Unfortunately for what ever reason the charity no longer does this (rumours are that the council complained it was taking away their revenue so stopped it with some HSE loophole) and so we are back to dreading having to go into town again.

    Such a shame. Out of Town and Internet wins again!


  2. Agree wholeheartedly. I just wish the message was getting through to local councils, many of which really don’t understand the principles of supply and demand that are second nature to retailers.

    The theory about parking charges seems to be that they’re making good use of a resource i.e the people who want to come to shop in a popular town. What they don’t seem to appreciate is that by pushing the cost beyond a certain point they reduce the number of visitors who will be saying “I’m not paying that!”.

    Those that are unwittingly caught out, either by a high charge hey weren’t expecting, or by overstaying and being hit with a parking ticket, will only have bad feelings about the town/city they visited. Not only will they not come again themselves, but they’ll tell freinds and anyone who’ll listen that the parking in that place is a ‘rip off’. I’ve heard exactly that phrase a number of times in Oxford city centre when I’ve been paying for my parking.

    It’s a corrosive policy and only serves to diminish the attractiveness of once busy towns and ruin the reputation that may have been hard won by local businesses. The really daft thing though is that in the long run it’s not even an effective revenue raising exercise as visitor numbers tail off. Problem is, by the time councils accept the damage they’re doing it’ll likely be too late to reverse it.


  3. A thought provoking piece as always Ian. However, I believe you have missed THE most important cause of the demise of the high street – Internet shopping. Comparatively, the experience of obtaining goods from the comfort of your own home in a safe, secure manner has led many people to shun the high street in favour of an online experience. We’ve all heard of Sartre’s phrase ‘Hell is other people’ and it’s no more apparent than squeezing your way through crowds of screaming children, hoodies on bikes and obtrusive pensioners only to be met by a surly ‘emo’ glaring at you when you reach the counter. I know I sound like a commentator on ‘Grumpy Old Men’, but it’s not just me – even my wife, an avid fan of the high street, has in the past few years turned her back on the doyens of retailers and now prefers to keep Amazons share price in good spirits. And as for my children, well it just simply scares them whenever it’s even suggested that we’re going near a high street shop.
    I’m a real believer that customer experience, whether its B2C or B2B, is driven by options – if you have the choice to choose a better experience, you’ll instinctively lean towards it. The death of the high street could have happened decades ago if the internet would have got its skates on – we were all waiting for something to free us from the drudgery of it. So, although I lament the days of being able to pop into a nice little independent shop for a browse, I think I may have rose tinted glasses on. It’s never been that great and we’ve all become too damn lazy to care where we get our stuff from – as long as it’s a good price, delivered on time (when you’re in) and it’s not damaged when it arrives. Now that’s shopping.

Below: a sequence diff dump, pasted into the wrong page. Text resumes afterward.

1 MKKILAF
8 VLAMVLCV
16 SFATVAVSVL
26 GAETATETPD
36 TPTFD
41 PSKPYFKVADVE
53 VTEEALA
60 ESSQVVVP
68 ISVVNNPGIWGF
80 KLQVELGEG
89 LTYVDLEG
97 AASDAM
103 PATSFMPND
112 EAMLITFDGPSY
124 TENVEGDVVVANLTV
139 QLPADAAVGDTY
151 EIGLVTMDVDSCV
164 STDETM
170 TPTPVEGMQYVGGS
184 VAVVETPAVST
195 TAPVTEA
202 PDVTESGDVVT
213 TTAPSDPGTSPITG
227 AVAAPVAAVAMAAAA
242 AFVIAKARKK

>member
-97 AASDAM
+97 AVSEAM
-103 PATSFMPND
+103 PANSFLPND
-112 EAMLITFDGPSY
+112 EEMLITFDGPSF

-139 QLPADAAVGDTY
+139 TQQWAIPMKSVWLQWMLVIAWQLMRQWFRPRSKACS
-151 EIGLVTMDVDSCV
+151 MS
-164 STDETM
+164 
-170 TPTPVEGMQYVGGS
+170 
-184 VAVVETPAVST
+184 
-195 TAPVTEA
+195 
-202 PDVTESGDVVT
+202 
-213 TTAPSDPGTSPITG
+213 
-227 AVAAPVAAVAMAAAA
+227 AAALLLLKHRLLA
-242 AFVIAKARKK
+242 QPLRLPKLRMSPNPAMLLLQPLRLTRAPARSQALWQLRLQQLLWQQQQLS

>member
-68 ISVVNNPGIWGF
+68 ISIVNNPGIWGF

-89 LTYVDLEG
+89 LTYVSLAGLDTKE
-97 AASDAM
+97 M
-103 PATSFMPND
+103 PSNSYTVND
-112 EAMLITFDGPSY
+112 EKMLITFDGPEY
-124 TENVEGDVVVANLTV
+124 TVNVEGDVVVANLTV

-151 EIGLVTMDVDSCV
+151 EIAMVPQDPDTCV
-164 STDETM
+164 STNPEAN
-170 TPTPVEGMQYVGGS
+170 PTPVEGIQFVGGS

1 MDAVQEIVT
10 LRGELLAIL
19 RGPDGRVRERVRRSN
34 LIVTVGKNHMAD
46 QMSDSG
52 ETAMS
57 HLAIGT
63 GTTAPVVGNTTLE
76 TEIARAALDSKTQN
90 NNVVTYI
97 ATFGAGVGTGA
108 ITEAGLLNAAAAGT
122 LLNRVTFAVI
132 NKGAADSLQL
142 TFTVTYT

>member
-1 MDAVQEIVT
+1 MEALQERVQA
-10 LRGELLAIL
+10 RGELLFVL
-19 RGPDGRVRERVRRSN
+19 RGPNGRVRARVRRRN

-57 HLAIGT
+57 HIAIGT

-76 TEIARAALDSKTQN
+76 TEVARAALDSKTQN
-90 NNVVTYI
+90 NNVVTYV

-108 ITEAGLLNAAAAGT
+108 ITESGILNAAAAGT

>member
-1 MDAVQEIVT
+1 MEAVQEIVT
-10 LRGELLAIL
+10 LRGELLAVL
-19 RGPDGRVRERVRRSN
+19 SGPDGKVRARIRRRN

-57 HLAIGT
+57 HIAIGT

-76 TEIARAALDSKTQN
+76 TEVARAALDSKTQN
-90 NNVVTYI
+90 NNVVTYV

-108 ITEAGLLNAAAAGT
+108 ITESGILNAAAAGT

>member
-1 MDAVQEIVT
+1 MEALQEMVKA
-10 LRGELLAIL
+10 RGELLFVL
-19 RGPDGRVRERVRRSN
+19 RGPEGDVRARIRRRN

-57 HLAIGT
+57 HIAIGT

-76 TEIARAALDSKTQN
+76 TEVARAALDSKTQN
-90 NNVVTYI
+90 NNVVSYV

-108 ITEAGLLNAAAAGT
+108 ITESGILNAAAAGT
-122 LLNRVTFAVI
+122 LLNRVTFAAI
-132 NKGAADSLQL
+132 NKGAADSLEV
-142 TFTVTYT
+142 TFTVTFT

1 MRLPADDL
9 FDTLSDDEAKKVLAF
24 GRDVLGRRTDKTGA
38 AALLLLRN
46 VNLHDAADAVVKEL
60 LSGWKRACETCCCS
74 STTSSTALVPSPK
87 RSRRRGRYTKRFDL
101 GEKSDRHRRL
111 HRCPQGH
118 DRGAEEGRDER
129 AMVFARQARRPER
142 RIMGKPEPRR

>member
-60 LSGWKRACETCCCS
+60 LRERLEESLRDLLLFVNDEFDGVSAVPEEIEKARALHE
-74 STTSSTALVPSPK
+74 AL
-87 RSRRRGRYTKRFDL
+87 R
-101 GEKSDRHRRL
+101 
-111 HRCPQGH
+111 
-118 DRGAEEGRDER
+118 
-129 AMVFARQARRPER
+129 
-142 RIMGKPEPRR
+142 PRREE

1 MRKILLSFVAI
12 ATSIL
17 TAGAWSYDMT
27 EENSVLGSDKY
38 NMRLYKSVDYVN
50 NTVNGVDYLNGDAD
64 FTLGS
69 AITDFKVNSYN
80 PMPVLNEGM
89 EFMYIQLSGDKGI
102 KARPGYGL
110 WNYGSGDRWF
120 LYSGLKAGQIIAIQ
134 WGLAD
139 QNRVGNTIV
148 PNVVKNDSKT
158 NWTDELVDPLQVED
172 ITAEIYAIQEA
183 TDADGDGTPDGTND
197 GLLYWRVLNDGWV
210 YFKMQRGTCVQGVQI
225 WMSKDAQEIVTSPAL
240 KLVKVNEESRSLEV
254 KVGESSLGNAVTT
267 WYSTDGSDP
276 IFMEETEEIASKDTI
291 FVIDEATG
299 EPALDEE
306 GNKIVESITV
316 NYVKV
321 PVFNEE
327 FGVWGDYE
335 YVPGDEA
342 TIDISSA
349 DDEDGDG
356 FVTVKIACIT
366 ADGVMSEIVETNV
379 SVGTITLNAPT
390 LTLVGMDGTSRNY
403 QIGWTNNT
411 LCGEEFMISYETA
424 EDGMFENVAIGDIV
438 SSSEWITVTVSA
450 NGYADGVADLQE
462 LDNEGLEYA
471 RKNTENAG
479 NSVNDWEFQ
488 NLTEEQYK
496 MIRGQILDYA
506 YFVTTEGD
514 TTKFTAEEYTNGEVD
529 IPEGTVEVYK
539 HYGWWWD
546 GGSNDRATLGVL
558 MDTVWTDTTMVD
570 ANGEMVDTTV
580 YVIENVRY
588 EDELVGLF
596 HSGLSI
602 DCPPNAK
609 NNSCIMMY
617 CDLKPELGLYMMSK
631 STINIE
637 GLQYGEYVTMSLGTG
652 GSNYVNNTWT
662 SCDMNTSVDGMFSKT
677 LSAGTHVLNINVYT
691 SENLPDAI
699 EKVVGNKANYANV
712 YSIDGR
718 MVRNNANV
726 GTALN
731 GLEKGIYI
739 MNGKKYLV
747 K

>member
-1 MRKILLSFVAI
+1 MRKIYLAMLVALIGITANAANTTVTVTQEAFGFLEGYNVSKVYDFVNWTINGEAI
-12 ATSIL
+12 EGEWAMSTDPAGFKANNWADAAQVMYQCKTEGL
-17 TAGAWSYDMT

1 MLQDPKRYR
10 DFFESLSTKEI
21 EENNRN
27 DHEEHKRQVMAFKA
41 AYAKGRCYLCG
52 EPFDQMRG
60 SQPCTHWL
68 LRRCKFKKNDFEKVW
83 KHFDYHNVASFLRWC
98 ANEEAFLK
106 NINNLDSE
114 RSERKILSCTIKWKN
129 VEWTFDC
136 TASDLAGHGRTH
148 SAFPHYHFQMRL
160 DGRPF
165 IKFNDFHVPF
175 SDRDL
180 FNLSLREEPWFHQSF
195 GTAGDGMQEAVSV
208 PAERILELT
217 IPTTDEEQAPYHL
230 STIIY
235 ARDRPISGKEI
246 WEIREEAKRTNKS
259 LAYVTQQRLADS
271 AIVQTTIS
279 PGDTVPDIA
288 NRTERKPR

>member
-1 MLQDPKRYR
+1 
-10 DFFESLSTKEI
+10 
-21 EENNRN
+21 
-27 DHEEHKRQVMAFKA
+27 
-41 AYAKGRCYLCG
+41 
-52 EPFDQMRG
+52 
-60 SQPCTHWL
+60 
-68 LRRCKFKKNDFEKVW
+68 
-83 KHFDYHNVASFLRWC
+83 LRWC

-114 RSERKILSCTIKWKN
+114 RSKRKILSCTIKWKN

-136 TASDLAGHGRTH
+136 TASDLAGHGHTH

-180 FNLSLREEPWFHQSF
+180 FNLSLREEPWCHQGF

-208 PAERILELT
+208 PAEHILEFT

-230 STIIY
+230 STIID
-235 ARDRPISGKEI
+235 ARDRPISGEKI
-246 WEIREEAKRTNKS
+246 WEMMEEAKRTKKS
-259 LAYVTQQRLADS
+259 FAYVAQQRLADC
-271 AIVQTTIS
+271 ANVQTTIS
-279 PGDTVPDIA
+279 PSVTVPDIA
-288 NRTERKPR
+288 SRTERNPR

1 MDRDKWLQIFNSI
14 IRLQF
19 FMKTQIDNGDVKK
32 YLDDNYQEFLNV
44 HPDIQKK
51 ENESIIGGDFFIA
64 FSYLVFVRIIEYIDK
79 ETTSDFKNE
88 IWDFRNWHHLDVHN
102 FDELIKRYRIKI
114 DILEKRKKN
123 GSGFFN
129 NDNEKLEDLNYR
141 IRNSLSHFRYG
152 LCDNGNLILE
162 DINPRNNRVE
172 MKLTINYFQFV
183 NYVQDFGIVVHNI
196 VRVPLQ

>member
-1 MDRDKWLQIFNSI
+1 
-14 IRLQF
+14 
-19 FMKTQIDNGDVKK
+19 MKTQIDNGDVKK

4. Indirect government incentives have a huge role to play in the demise of the bricks and mortar retailers. VAT loopholes have allowed online only businesses such a play, amazon amongst others to have an immediate large margin benefit by being based outside of the UK. This margin allows for prices to be reduced and drive what are commodity purchases down to a level that at a unit basis a bricks and mortar retailer cannot make money on. Other than the large multiples such as asda that can use them as loss leaders to drive footfall for basket spends on other items. I believe that consumers and I use the term consumers rather than customers make their purchasing decisions based on price, then convenience. My partner and I as an example bought a range of films and cd’s as christmas presents this year. We scoured play, amazon, asda online and made purchase decisions based on pennies as the fulfillment of these orders are largely managed by the same logistics businesses that all offer a similar service. Until the government starts implements tax regimes that targets distribution, logistics and overseas exports into the uk then the demise will continue. My bets are WH Smiths, Rymans and possibly Argos are at risk.

    Enjoying the blog.


  5. […] The causes of high street strife have as a result been discussed in-depth and at great length. Exorbitant business rates, parking charges, lack of collaboration, changing consumer behaviours and online shopping are amongst the major causes of decline. A few months ago I wrote a blog post on the very subject –  http://ijgolding.com/2012/10/18/im-not-paying-to-park-why-the-british-high-street-might-be-strugglin… […]